Sunday, January 11, 2015

The city of Mapcat

"I have forgot the map."
-- Shakespeare, Henry IV Part I
Act III, Scene I, Line 5.1

Mapcat is an interesting higher order function which is not talked about much.

"You've never danced like this before
We don't talk about it"
-- Milky Chance,
Stolen Dance

The simplest case of Mapcat is when you have a collection of collection and you want to map over the collection of collection yielding a single level of collection.

In the image above we see that we have a collection of two collections (top and bottom) and a function which maps and cats (mapper catter) when these are Mapcatted that yield a result which is a single collection.  The size of the result from the Mapcat is the size of the collection's collections, in the image above we see that we have 4 members of the first collection and 2 members in the second collection giving us the resulting collection with 6 members.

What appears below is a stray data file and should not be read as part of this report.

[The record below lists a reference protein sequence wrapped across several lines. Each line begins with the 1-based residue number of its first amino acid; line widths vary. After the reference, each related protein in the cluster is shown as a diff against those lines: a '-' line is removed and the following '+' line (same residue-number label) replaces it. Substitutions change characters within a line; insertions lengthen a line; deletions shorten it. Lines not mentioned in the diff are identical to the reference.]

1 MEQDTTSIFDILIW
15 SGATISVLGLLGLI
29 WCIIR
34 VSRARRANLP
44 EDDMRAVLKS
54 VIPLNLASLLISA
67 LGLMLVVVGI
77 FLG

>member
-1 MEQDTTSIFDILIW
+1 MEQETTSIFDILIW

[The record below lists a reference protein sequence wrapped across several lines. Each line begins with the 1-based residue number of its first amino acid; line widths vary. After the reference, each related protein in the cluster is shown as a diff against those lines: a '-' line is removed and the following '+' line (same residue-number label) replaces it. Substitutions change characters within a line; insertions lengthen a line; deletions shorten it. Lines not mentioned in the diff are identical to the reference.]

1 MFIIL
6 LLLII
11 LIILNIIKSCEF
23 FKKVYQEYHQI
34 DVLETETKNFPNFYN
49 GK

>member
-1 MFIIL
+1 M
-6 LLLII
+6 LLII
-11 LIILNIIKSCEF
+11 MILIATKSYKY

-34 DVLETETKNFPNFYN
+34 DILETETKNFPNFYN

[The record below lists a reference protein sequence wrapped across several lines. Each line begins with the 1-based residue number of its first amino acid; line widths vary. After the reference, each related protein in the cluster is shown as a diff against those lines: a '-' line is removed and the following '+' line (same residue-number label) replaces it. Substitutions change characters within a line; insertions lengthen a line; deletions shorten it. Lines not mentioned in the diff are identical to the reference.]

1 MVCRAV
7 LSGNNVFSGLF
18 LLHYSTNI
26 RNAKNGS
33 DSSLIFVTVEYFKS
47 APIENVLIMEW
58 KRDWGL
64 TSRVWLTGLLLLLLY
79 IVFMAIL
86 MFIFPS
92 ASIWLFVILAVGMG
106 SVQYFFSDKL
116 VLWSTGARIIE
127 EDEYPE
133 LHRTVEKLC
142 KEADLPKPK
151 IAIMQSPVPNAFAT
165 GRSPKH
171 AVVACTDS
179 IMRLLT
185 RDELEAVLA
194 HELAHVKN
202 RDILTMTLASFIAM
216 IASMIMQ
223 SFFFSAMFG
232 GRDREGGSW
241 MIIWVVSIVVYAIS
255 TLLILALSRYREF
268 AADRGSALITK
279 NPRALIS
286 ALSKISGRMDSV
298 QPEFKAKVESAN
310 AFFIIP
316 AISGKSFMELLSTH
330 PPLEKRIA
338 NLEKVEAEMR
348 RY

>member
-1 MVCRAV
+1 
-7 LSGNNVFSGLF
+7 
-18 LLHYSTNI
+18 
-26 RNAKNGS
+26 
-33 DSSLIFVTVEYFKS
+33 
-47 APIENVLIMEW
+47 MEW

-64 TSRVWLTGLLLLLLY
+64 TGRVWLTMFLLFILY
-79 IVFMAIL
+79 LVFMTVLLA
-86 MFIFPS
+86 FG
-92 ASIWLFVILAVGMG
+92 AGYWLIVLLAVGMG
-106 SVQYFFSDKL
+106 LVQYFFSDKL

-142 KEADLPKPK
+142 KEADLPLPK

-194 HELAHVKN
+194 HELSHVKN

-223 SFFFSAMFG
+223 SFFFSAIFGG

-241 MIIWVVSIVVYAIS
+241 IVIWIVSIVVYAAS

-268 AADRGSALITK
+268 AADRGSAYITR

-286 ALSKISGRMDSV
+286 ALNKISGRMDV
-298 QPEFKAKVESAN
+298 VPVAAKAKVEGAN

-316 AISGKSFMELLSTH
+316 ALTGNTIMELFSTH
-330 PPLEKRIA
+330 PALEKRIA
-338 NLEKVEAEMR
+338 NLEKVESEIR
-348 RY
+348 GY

The simplest example of Mapcat would be using the identity function (a function which just returns whatever is given to it).

We see that collection which contains a collection we 1, 2, 3, and 4 and another collection with 20 and 10 when Mapcatted with the Identity function will yield a resulting collection with 1, 2, 3, 4, 20, and 10.

We see in C# we can use the SelectMany to perform this simple Mapcat, while Clojure has a function called mapcat.

This is nice but how about a simple example which actual does something?

How about incrementing the values?

We see that in both C# and Clojure the lambda in the Mapcat is given a collection, so in both cases we need to have a function which can work with a collection.  We have a choice in both C# and Clojure we can either have a Map in the lambda or we can chain the result by removing a level with the identity function follow by a simple Map with an incrementing lambda function.  In Clojure we can do chaining using the double arrow macro (thread last) ->> or just nest the calls.